|Originally posted by coolhand
i dont agree with it either, but the fact is, you never realy own the software, just the disk that it comes on (its there somewhere in the usage agreement, that of course is so long no one has ever read the whole thing).....but it still sucks...we all know it does nothing to stop pirate copys of xp....
Are you referring to the End-User License agreement? That thing is a joke, there are parts of it that say if you don’t agree, you can return the unused (read unopened) software for a full refund. I have read many horror stories on Dell forums and other laptop forums, of people buying Dells and trying to return the software unopened in any way, and they were refused the refund that the end user was guaranteed by the software agreement (these users installed Linux on there computers).
I agree piracy of software has not been muted at all; it has been inflamed if anything. Microsoft has drug it into the spotlight were as before it was little known, and little done. Now (almost) everyone knows you can buy a CD-R and copy all your favorite programs. Much as Napster did for the music industry. I can not tell you how many people I know found out about mp3 trading over the news because of Napster.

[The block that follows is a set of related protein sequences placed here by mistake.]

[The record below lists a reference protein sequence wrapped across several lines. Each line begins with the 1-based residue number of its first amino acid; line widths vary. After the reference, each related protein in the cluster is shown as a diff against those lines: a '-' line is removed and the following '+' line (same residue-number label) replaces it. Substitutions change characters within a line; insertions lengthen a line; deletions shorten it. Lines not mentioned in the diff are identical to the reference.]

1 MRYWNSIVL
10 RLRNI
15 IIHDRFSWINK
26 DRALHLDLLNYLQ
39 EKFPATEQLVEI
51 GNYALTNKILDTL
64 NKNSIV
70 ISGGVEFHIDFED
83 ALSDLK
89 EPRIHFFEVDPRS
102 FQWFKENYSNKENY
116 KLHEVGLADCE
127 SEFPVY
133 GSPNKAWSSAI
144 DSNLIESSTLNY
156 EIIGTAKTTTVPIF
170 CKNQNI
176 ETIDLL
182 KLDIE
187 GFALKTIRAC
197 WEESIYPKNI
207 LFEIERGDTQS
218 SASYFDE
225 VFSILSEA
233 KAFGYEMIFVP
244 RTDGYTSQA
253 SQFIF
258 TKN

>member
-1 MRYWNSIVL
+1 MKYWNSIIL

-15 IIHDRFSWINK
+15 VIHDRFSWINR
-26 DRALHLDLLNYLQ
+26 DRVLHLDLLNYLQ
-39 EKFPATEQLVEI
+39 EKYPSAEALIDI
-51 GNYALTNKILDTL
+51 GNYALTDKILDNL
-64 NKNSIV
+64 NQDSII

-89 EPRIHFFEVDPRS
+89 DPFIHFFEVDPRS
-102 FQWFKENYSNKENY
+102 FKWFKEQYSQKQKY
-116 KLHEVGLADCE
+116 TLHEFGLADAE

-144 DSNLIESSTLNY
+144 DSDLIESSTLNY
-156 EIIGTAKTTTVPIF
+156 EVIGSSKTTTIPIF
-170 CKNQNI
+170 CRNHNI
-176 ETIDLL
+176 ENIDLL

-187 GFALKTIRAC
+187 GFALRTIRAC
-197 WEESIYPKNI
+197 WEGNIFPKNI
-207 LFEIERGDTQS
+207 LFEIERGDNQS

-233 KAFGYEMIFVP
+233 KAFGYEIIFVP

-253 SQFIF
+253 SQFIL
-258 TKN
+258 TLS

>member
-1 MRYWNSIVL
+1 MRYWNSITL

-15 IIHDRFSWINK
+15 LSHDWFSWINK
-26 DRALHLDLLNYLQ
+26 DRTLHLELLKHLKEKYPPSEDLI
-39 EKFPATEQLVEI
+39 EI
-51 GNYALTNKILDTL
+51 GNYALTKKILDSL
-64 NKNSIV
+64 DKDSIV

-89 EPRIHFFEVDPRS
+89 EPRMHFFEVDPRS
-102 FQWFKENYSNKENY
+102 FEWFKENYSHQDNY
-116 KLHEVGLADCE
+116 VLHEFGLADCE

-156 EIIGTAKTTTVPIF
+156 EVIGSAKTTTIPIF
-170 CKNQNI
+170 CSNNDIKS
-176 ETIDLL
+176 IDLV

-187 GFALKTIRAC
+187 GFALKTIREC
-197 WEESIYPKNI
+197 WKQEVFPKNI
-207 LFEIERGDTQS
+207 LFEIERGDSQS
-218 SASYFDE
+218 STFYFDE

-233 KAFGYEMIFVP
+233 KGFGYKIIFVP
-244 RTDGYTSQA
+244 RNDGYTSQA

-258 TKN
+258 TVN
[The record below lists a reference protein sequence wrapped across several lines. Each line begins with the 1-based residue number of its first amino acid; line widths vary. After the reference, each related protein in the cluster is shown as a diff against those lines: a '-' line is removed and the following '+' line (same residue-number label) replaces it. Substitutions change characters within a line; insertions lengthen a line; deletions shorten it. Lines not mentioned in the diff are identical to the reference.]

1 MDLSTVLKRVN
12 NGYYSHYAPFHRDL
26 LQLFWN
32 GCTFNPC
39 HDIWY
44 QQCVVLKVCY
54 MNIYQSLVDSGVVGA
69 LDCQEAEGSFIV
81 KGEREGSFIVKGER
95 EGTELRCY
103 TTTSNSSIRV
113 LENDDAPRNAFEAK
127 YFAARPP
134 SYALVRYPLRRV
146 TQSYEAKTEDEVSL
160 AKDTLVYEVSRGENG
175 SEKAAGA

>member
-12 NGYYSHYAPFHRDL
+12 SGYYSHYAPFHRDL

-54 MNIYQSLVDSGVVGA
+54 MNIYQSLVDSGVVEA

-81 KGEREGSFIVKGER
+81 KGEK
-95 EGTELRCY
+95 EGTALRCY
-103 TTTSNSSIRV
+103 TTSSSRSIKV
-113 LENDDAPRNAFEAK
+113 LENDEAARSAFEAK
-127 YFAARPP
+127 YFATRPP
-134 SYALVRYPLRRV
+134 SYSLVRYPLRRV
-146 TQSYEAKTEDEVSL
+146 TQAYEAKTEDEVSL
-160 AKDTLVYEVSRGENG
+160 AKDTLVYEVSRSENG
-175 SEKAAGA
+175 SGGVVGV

Enterprise computer corporations are taking notice of the slow economy just like the rest of us, sometimes on a much larger scale. Imagination would leave one to believe if they were to spend the same amount of money or even a close amount as they did 5 years ago, they will need to increase profits. Forcing the end users out there that are not paying for software they are using and forcing them to start paying for it, would increase profits.
The payment of the software should be enforced at the time of acquisition of the disc. Updates for the software that fix problems that existed at the time of release should be quickly released and easy to obtain. Or wait, Maybe there should not be as many, or any, problems in the software when it is received, thus creating a happy customer who is willing to pay for return business (we all paid for our first Microsoft OS with our Compaq’s, Dell’s and other pre-made machines) and not forced to continuing to do business with a company that has been known for stealing software for themselves, squashing out enemies, and at times releasing sub-par products to be patched later.